Has 'Veronica Mars' Ushered in a New Era of Movie Development?
Rob Thomas Plans a 'Veronica Mars' Behind-the-Scenes Documentary, Comic-Con Visit
Are we in a post-Veronica Mars Kickstarter era?
Three days into its campaign, the CW drama-turned-movie has shattered a number of crowd funding records: Fastest Kickstarter project to hit $1 million (4 hours, 24 minutes). Highest goal ever set in the four-year-old website’s history. And 10 hours after its launch on Wednesday morning, the proposed Veronica Mars movie became the fastest project to hit that $2 million mark. As of Thursday night, it had received more than $3.2 million in pledges, with 28 days to go.
The astounding achievement—especially for a show that averaged just under 2.5 million viewers during its 2004-07 run—has injected new life into the possibility of reviving other cult favorites. But can other shows follow the trail that Veronica Mars has now blazed?
“When I saw [the campaign] online, I said to my agent immediately, ‘Can we do this with Pushing Daisies or Wonderfalls?’ “ says Bryan Fuller, creator of the the two short-lived fantasy dramedies that aired on ABC and Fox, respectively. “And he said, ‘Pushing Daisies is going to take a lot more than $2 million to make into a movie.’ “
From Star Trek to Buffy the Vampire Slayer, many of the properties that have attracted the most obsessive fanbases have involved sci-fi and action elements that drive up production cost. By contrast, Veronica Mars was a noir-inflected drama, set in present-day southern California and starring Kristen Bell as a teenage private eye. “Veronica Mars hinges on its charming cast and writing and isn’t as effects-laden and dependent on huge productions,” Fuller says. “You can make a $2 million or $4 million Veronica Mars movie. For something like Pushing Daisies, which is more elaborate visually and also would require extensive prosthetics and those sorts of complicating production elements, it’s a little more daunting.”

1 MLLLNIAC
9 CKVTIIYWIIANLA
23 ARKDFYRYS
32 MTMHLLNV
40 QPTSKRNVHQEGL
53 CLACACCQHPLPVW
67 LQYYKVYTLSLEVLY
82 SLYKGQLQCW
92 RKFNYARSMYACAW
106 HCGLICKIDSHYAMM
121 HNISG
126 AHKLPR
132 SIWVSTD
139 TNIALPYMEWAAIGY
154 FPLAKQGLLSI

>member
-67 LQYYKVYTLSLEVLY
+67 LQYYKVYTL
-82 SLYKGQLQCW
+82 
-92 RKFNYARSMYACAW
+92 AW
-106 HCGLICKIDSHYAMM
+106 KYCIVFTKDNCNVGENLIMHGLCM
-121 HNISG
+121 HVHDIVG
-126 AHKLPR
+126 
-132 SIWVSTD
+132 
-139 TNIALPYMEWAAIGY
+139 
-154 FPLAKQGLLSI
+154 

Fuller estimates that a film adaptation of his whimsical romance, which starred Lee Pace as a baker who could resurrect the dead and cost $3 million per episode, would require closer to $10 million to pull off, in part because the iconic sets that were struck when the series was cancelled in 2009 would have to be rebuilt. And major studios like Warner Brothers, which owns the rights to both Daisies and Mars, are wary of pouring any more money into prolonging the life of TV shows they view as failed ventures.
“If I had the power and the rights, I would have done it myself already,” says Zachary Levi, star of the spy comedy Chuck, another Warner Bros.-owned series for which fans staged perennial "save our show" campaigns in its five seasons on the bubble at NBC. Levi believes that studios would do well to market revivals of niche properties directly to the fans.
“So much of the budget goes into advertising,” he says. “If we came out with a Chuck movie now, I don't know how many more people who didn't watch Chuck would watch this movie. You don't need to do a theatrical release. You're doing it for the fans. You'd want to do an online release, and if people want to pay extra dollars to get the DVD and Blu-ray, you can make money from those purchases. I would keep overhead as low as possible [with] social marketing.”